Editor’s note: Credit Sesame staff member Kari recently moved from Canada to the U.S. and shares the reality of starting her credit profile from zero, while also obtaining her Social Security Number. Here’s her story…
I recently moved from Vancouver, Canada to San Francisco and have discovered that credit plays a much more active role in life in America than in Canada. Credit is important to get a phone, rent an apartment and even get a job.
Unfortunately, as a new resident of the states, I had no credit at all! Luckily, my friends and staff members at Credit Sesame helped me get on track to excellent credit.
Here are four important steps I took when I began my credit journey from zero.
1. I got my Social Security Number
In Canada, we have a similar number called your SIN (Social Insurance Number). Essentially, this number helps the government track your finances and the taxes you pay. It’s also the way your credit score is tracked.
To get my SSN I first needed to make sure I had all the right documents. I needed:
– My TN visa (the form is called an I-94)
– Drivers license
– Application form (which you can find at the Social Security office)
Unfortunately, I couldn’t make an appointment, so the process took a couple of hours.
2. I needed to open a bank account
I’ve heard this can be tricky. Luckily, my bank in Canada (RBC) has an affiliate bank in America so this was actually super easy for me.
They were happy to open an American account for me. This also meant I could transfer money between my Canadian and American accounts for no fee, via online banking. It’s wonderful! Several other banks offer this service, including PNC Bank and TD Bank.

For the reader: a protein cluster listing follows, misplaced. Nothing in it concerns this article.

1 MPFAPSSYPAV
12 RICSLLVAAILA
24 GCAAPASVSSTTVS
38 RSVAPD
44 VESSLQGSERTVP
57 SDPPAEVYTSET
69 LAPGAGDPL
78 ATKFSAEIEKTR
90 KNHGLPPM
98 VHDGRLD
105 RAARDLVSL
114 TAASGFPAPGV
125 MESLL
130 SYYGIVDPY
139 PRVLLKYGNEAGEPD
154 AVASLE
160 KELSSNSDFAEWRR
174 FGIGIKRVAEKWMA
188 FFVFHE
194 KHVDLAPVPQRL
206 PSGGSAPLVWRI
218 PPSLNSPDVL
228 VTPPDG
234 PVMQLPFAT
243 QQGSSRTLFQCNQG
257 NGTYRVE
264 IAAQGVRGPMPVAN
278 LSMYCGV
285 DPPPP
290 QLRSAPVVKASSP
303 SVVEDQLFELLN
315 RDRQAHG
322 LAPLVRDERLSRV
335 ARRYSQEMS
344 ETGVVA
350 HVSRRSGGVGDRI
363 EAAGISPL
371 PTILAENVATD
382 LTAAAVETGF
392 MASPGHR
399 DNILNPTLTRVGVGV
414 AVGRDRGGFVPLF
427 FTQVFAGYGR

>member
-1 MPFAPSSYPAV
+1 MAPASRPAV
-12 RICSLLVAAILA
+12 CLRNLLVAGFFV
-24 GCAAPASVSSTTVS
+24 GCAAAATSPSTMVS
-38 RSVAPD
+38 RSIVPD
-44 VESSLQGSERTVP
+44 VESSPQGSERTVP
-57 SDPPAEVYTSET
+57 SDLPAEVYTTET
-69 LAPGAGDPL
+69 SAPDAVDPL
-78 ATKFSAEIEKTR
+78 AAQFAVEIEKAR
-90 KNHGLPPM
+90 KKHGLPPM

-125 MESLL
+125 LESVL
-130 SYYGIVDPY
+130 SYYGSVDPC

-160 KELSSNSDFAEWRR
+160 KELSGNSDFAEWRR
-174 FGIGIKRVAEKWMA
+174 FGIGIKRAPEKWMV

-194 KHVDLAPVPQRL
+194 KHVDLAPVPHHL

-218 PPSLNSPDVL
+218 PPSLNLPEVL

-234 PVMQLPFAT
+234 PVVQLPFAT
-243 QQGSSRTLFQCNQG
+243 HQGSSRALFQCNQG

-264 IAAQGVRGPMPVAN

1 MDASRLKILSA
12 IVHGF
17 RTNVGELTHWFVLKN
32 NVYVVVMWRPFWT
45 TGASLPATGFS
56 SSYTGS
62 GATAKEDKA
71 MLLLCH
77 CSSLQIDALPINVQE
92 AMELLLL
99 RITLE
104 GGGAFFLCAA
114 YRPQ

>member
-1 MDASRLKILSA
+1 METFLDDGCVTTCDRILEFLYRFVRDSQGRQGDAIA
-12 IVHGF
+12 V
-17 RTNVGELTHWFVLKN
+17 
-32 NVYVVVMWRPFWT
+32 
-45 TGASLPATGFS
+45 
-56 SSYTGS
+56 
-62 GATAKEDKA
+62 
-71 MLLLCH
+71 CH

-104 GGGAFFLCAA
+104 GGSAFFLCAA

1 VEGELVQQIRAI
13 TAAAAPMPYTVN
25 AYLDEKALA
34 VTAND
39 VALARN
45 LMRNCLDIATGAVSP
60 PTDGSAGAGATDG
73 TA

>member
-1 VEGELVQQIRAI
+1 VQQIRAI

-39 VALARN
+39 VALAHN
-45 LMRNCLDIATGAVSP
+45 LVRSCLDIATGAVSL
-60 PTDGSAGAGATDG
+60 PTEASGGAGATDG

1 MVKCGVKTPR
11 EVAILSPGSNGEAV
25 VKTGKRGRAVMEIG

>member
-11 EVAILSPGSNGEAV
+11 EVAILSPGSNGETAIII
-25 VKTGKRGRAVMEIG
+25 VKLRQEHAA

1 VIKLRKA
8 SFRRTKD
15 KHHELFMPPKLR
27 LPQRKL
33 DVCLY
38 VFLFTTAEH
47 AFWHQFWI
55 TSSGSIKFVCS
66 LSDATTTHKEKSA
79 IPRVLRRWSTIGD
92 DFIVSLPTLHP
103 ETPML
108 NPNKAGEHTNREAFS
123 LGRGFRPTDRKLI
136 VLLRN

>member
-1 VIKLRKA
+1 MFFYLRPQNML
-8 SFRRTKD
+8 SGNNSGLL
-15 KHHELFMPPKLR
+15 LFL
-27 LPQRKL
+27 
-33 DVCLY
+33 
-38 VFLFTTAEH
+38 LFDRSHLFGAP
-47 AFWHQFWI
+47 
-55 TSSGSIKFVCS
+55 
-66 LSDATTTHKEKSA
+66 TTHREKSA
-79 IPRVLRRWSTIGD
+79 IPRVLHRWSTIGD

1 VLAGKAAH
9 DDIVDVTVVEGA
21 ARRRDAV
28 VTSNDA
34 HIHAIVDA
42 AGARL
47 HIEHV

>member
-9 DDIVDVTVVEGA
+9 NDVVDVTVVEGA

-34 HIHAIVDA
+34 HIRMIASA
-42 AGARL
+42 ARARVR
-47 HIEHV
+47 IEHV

I definitely recommend going this route, if you’re considering a move overseas. Choosing a bank that has locations in other countries is probably the easiest way to avoid the hassle of opening a new bank account.
3. I got a phone on credit
Next, I needed a new phone. I thought about buying a phone outright but since I was already juggling student debt, it made more sense for me to finance it.
I went to Verizon and talked to them about my options as a Canadian citizen. They said they could do a foreign credit check for me. After answering a number of questions and showing my passport, I was offered three lines at Verizon with my credit I had built up in Canada. Other cross-border carriers may be able to do the same.
Several companies offer prepaid phone plans with no credit check, but having this phone and service will help build up my credit in the U.S.
4. Track your credit
Even though I had great credit in Canada, as a new resident of America, I essentially had no credit.
Luckily, because of RBC’s affiliate bank, I was able to get an American credit card. (My next best option would have been a secured credit card.)
I plan to use this credit card responsibly to build my credit. After a few months I should be able to check my credit score for free on Credit Sesame, which will also give me recommendations on how to improve my credit score.
Credit from around the world
If you’ve just moved here from outside the U.S. like me, or you’re planning to go and live abroad for any length of time, you should know that your credit score doesn’t typically travel with you.
The U.S. credit scoring models
FICO and VantageScore are distinctly American. Your credit score won’t mean much, if anything, to a lender in another nation. In most cases, when you relocate to a new county, you must start the credit-building process all over.
Each nation has its own method for evaluating consumer credit. Here’s what credit reporting looks like around the world. (Click on the image to make it larger, and then hit the “back” button on your browser to go back to the article.)